Low. Very low. The lowest of the low, as in burlesque. ABSINTHE in the Spiegeltent by The South Street Seaport evokes German cabaret of the 30’s & 40’s as though it were iPod music with an ear to the taste of today’s busy urban professionals.
As the lead singer, a cross dresser and female impersonator Paul Capsis says early in the show “Marlene let me be your personal iPhone.” Besides Miss Dietrich and Janis Joplin, he does a Judy Garland imitation in which he takes the hand of an audience member. The night I attended it just happened to be the gossip columnist Cindy Adams. He looked deeply into the octogenarian’s surgically enhanced eyes and remarked in a drunken haze, “Liza, it’s Mama. We look more and more alike every day.”
Here the cross dressing pairs off with sultry women whose acrobatic feats climax in stripping or lesbian lovemaking. One low note in the evening involves a scene between two hand puppets that swoon and croon as they engage in acts and descriptions better left behind bedroom doors. In contrast, one provocative scene that is both sensual and personally challenging involves two women acrobats whose amazing physiques tangle in mid air. Their movements are transfixing, their gestures erotic. Few scenes equal this one. Among them is a solo performed by an innocent looking young man who creates a state of inner grace as he swirls from hand stand to mid-air leg splits to a thinker’s pose. And there are a couple of other scenes, too. One with a fat Elvis impersonator and his girlfriend, both on roller skates performing daredevil feats that are actually dangerous.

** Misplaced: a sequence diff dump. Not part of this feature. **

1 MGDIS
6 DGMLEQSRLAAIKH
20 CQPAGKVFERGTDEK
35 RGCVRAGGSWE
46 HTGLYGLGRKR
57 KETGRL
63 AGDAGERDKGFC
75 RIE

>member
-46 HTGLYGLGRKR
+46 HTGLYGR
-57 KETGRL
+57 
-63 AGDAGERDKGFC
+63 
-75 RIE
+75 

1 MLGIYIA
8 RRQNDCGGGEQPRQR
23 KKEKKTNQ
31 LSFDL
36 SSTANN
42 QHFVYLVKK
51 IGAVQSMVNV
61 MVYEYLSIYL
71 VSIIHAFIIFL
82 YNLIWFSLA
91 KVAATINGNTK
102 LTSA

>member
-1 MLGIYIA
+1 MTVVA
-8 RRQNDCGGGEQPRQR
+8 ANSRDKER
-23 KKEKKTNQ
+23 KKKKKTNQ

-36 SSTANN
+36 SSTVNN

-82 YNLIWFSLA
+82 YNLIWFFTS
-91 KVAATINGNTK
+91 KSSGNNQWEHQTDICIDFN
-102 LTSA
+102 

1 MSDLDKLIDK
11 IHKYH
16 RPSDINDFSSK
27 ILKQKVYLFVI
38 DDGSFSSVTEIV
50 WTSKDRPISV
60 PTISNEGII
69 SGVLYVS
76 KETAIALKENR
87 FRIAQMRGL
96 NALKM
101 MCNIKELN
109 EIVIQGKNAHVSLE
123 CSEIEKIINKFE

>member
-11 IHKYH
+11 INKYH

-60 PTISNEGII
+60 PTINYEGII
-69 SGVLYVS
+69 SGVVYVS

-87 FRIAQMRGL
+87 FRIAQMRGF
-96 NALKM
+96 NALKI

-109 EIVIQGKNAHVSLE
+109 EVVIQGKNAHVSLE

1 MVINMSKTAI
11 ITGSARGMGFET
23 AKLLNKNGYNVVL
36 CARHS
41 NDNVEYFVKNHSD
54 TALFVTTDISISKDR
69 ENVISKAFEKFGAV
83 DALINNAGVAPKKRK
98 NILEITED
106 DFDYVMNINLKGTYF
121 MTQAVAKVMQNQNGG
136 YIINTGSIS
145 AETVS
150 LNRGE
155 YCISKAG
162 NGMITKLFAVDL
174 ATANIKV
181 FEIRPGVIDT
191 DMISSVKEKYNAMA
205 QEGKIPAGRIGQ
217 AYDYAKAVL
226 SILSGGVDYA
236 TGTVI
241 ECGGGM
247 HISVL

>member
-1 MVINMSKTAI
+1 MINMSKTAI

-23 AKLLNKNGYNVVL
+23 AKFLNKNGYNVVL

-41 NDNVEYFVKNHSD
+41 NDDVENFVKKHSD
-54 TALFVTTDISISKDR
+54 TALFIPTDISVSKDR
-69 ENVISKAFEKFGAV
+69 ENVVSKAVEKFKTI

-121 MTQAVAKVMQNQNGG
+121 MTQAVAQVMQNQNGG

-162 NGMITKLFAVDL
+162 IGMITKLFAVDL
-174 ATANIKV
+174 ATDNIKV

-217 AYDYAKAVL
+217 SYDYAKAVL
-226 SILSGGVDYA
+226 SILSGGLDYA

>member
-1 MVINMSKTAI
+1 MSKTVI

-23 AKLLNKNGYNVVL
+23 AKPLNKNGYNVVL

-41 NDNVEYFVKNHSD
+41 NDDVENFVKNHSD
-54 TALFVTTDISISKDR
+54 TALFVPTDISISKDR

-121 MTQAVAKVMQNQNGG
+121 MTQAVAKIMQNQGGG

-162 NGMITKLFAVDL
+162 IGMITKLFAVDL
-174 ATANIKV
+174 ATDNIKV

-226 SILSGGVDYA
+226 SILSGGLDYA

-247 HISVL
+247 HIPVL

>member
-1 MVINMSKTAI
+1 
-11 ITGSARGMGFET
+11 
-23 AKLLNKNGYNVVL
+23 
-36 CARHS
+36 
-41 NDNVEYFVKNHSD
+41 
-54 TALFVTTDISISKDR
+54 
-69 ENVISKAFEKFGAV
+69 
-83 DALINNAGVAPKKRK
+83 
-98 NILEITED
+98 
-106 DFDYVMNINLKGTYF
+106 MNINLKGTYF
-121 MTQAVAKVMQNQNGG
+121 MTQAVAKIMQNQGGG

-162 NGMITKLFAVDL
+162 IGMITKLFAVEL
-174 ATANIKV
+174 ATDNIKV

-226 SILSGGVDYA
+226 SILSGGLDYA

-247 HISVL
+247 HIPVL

But for the most part, this production is a collection of circus tricks and stage antics that are pretty ineffectual and frankly dull. A second cousin twice removed to CIRQUE DU SOLEIL, ABSINTHE carries neither the spectacle nor the underlying sense of irony that lifted those magnificent feats to otherworldly heights.
Of course, the goal here is strictly worldliness, the kind of pseudo-sophistication that allows the show’s MC, Mr. Gazillionaire to reference racism, homophobia, or any other subject that remains uncomfortable to audiences. But in the final analysis this is the stuff of Bar Mitzvah entertainment calling on us to join in the fun, even when we think we would rather stand alone.
By Isa Goldberg
“Absinthe” in the Spiegeltent north of Pier 17 at the South Street Seaport, Lower Manhattan; (212) 279-4200